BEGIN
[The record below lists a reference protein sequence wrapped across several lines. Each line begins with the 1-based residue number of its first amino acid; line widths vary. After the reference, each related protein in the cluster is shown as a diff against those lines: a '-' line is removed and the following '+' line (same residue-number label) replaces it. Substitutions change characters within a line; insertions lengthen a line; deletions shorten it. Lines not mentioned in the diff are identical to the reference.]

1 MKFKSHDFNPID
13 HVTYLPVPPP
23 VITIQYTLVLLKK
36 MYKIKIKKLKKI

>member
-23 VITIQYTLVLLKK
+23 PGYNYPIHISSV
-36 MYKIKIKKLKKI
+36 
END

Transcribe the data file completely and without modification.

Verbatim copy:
[The record below lists a reference protein sequence wrapped across several lines. Each line begins with the 1-based residue number of its first amino acid; line widths vary. After the reference, each related protein in the cluster is shown as a diff against those lines: a '-' line is removed and the following '+' line (same residue-number label) replaces it. Substitutions change characters within a line; insertions lengthen a line; deletions shorten it. Lines not mentioned in the diff are identical to the reference.]

1 MKFKSHDFNPID
13 HVTYLPVPPP
23 VITIQYTLVLLKK
36 MYKIKIKKLKKI

>member
-23 VITIQYTLVLLKK
+23 PGYNYPIHISSV
-36 MYKIKIKKLKKI
+36 